The Thursday after Thanksgiving has special significance in Montgomery. Even though the festivities begin when the sun goes down, what follows is a colorful spectacle that lights up the streets and skies.
The Montgomery Torchlight Parade began 27 years ago, but the committee hasn’t run out of creative new ideas to introduce each year. From 5 to 7 p.m. Thursday a reindeer will join Santa for the first time in a photo opportunity on the corner of Vine Avenue and First Street prior to the main event.
The parade itself begins around 6:30 p.m. on the north end of Main Street, on the corner of Boulevard and First streets, and makes its way south to the Montgomery Public Library. The annual fireworks show will conclude the evening at approximately 7:30 p.m. one block south of the library. Along the route, a number of local businesses and organizations supply refreshments.
The parade includes approximately 50 to 55 units, most radiating colorful lights. Local businesses, organizations, and individuals sign up to participate in the parade and put their own creative spin on the floats they decorate. The Knights of Columbus, a large sponsor of the event, has a place near the front of the lineup as well as the float decorated by the Torchlight Parade Committee.
Jake Keohen, who serves on the committee and also runs the fireworks, said the Torchlight Parade generates a tremendous amount of support with sponsorship donations from the local and extended community. Typically, the committee raises around $16,000 for the event.
“Without that money, wouldn’t be able to have the production we have,” said Keohen. “We do, in the parade, have some paid entertainment, and of course the fireworks a big part of our budget as well.”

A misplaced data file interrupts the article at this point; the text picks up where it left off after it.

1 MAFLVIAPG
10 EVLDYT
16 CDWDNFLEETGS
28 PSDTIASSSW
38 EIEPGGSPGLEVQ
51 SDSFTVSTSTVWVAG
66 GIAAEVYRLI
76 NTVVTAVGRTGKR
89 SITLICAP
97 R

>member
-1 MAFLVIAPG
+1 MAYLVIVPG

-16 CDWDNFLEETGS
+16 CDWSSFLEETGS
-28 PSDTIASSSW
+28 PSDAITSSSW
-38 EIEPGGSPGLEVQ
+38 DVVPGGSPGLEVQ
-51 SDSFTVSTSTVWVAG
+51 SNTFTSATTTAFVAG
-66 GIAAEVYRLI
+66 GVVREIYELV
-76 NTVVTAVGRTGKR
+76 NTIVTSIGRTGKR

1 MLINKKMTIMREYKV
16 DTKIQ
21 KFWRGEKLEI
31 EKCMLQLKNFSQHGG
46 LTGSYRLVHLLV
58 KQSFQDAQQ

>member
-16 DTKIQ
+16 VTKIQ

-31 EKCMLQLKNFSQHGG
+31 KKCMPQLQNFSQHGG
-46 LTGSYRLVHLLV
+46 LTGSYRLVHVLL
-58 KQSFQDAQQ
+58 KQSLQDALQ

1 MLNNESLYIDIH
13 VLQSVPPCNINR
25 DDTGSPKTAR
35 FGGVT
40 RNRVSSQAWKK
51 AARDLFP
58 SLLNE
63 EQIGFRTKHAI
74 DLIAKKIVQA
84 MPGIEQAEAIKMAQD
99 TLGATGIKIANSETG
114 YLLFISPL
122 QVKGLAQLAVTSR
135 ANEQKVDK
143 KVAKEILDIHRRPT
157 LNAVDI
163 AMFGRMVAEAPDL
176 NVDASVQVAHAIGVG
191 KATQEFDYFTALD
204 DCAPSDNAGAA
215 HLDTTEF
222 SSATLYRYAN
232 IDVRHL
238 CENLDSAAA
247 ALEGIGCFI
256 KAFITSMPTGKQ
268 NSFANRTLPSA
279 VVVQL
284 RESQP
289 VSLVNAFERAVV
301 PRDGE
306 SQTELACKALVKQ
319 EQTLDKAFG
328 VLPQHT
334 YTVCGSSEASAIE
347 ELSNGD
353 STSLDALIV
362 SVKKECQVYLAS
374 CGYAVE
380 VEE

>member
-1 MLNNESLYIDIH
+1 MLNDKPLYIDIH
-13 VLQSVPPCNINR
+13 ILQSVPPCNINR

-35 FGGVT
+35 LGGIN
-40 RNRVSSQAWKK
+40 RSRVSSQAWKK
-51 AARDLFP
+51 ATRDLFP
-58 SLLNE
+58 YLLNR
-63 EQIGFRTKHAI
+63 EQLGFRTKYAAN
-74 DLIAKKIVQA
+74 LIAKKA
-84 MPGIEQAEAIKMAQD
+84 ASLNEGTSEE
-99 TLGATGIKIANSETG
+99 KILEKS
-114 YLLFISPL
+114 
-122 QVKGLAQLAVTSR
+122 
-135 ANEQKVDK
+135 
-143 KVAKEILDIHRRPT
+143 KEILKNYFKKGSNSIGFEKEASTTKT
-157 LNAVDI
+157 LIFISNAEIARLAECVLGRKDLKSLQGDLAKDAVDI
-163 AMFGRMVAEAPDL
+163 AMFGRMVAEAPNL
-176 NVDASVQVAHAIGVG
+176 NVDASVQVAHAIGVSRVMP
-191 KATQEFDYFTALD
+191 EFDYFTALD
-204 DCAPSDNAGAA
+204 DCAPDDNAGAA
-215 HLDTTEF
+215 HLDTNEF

Entertainers in this parade include the Schell’s Hobo Quartet, the Govenaires marching band from St. Peter, Lakelander Chorus, the Tri-City United High School Drumline, the Amazing Hoopsters and the Black Diamonds Dance Team.
Each year since the Torchlight Parade Committee formed in 2011, the parade has included two junior grand marshals riding on the lead float. This year’s grand marshals, randomly selected among second-graders in the Montgomery area, are Cameron DeJoy and Vanessa Alaya Sanchez of Tri-City United Montgomery.
The Torchlight Parade Committee also introduced the commemorative button, which developed into a drawing contest for area fourth-graders. This year the committee chose the button design by TCU Lonsdale fourth-grader Corinne Skluzacek to represent the Torchlight Parade. Skluzacek will ride on the lead float, which the committee will design to look like her button, along with the parade grand marshals. The buttons are available at various businesses in downtown Montgomery.
Before the parade officially wraps up, the crowd starts walking to the fireworks field in the same direction as the final floats. With anywhere between 5,000 and 7,000 individuals on Main Street, local law enforcement will be available to help with traffic control.
At the field, Keohen’s fireworks company launches the light show in sync with holiday music. This makes the show more work for the personnel to script, and the set-up requires extra time to put the sound system in place, but Keohen is willing to make the effort.
“We don’t do a lot of musicals for fireworks, so this is kind of a unique show,” said Keohen.
Committee member Anita Rynda said for Montgomery and neighboring areas, the event as a whole signifies the holiday season is underway.
Said Rynda, “If you like lights, a great parade, and fireworks choreographed to holiday music, this is the place to be!”